Wrongful Convictions

 

How do you get your hands on DNA post-conviction?

 

By:  Robert Adams

 

“It is better that ten guilty persons escape than that one innocent suffer.”  Sir William Blackstone’s famous expression has been quoted in various forms since he first published his sentiments in the 1760’s.  Each variation of his quote carries the same basic legal theme that steps should always be taken to protect the innocent at the risk of letting guilty criminals go free.  Blackstone’s statement has been taken to heart by the American criminal justice system and formed its most fundamental principle: that every man is “innocent until proven guilty in a court of law.”

 

With recent advances in science and technology, scientists are now able to conclusively prove or disprove a person’s guilt when biological evidence is collected from a crime scene.  Leaving the issue of proper collection and storage aside, why would a criminal justice system that was founded on Blackstone’s comment about letting ten criminals go free to save one innocent man the fate of prison not want to test all possible evidence to prove or disprove guilt?  If American society truly embraces Blackstone’s comment, then it should also demand all relevant evidence be tested, examined, and presented before a jury to decide.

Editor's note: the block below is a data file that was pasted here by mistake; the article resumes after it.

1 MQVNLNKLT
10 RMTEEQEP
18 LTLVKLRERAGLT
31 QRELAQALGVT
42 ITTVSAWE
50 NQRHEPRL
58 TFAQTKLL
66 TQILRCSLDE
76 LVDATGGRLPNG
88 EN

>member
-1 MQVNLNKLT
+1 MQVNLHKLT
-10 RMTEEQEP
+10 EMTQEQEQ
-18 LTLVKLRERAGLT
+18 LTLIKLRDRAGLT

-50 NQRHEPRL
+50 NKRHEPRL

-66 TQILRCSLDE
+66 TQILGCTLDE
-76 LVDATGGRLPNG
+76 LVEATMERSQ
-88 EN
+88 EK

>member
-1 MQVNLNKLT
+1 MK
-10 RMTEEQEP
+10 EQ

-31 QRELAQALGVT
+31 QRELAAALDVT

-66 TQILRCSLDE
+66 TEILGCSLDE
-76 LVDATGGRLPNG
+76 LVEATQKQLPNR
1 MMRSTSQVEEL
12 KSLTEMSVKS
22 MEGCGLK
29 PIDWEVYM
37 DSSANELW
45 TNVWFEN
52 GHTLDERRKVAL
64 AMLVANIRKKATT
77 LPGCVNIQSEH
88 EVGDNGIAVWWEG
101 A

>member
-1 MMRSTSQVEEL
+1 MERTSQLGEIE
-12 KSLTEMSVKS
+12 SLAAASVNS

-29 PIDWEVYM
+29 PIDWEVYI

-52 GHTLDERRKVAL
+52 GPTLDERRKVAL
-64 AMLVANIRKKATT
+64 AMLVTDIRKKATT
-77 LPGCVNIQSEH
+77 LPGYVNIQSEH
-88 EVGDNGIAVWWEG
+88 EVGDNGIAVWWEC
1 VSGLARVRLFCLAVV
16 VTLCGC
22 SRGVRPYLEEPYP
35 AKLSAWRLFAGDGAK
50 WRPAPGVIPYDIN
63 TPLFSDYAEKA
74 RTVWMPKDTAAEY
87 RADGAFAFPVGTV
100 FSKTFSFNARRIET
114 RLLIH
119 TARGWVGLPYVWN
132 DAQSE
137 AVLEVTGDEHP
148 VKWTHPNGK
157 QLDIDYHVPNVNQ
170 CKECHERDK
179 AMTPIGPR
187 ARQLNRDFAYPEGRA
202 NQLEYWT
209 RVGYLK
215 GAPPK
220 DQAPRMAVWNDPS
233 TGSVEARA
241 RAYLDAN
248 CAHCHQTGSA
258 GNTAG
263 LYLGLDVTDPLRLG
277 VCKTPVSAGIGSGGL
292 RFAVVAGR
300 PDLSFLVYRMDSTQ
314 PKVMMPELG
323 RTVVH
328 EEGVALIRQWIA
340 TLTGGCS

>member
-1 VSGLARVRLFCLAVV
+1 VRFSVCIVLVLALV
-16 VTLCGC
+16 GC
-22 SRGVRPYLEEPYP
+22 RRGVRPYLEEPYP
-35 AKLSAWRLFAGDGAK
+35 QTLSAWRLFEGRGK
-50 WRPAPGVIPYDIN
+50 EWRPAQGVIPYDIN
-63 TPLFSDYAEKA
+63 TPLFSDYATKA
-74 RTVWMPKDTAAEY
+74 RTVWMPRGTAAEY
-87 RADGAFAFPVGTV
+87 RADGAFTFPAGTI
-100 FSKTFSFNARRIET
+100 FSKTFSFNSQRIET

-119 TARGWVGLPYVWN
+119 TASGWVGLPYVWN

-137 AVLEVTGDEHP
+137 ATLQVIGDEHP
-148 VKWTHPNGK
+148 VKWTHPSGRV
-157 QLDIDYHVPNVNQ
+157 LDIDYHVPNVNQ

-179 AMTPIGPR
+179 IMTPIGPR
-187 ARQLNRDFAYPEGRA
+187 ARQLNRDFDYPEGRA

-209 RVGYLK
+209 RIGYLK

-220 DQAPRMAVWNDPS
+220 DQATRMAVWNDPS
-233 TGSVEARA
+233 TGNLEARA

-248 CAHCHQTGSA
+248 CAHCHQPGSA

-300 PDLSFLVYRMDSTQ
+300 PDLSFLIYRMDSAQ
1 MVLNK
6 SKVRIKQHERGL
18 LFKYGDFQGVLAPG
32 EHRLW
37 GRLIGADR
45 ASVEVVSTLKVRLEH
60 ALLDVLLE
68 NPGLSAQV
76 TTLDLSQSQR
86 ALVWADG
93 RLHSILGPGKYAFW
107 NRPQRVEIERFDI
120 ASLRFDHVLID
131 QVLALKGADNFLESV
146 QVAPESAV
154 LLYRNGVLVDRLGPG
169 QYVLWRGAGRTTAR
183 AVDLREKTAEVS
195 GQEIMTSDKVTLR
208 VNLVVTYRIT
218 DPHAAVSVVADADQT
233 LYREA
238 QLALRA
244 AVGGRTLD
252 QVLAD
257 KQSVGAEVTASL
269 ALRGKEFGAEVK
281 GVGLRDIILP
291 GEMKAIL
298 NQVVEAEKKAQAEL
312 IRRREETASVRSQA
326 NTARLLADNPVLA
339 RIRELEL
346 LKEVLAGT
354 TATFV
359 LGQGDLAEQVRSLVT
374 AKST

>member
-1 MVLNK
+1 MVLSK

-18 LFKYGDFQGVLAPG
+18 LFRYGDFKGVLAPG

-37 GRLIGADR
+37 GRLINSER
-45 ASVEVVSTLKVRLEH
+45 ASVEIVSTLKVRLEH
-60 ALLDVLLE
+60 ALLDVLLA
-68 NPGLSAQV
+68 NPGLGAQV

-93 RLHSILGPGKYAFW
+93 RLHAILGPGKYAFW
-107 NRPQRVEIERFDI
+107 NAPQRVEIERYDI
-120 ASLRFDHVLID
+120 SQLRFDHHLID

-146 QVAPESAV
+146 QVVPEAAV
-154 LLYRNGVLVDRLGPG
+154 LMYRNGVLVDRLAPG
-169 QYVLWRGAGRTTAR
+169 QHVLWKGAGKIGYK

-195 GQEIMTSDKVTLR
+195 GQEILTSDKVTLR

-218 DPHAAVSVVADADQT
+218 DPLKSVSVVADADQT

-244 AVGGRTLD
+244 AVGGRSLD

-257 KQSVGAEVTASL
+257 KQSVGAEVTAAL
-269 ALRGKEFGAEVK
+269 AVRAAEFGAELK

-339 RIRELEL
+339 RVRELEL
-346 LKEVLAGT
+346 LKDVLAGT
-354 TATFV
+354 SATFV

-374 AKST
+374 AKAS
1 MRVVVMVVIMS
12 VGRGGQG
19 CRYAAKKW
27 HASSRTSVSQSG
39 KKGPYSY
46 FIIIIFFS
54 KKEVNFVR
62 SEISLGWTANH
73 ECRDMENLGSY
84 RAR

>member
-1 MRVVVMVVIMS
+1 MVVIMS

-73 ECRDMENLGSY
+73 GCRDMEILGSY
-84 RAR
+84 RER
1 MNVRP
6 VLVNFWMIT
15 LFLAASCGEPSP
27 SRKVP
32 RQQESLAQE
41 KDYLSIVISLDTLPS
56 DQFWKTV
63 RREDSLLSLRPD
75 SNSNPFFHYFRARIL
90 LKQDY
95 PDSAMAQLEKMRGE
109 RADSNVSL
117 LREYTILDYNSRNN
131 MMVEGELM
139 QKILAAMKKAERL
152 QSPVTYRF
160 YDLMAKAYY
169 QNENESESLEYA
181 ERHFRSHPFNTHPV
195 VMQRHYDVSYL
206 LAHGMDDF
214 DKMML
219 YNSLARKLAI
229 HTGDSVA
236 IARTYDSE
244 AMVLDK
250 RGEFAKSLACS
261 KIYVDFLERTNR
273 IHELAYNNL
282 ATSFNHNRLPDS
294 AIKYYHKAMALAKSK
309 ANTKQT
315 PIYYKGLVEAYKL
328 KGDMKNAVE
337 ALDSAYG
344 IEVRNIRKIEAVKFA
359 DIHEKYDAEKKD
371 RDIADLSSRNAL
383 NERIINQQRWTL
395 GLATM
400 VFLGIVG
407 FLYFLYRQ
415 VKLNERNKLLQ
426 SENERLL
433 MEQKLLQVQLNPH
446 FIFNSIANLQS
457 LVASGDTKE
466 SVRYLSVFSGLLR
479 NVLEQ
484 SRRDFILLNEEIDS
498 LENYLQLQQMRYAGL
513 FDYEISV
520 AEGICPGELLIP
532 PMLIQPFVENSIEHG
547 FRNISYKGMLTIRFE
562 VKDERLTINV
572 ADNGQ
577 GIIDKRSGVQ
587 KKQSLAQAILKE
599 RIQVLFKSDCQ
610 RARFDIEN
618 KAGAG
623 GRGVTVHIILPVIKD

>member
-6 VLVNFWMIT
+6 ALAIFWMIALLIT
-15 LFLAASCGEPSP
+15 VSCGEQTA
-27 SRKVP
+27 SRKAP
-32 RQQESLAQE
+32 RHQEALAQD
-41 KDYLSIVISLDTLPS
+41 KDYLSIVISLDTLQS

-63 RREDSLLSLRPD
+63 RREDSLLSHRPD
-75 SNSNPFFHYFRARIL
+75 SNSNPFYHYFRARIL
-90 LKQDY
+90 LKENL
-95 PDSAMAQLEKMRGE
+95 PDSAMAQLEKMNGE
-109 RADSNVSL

Contrary to Blackstone’s comment, however, the Supreme Court of the United States has held that there does not exist any constitutional right of access to biological evidence following a valid final conviction on the merits.  The Court’s holding is inconsistent with Blackstone’s comment.  Instead of categorically denying access to biological evidence, the Court should have adopted a multi-factored test in determining whether access to the evidence should be granted.

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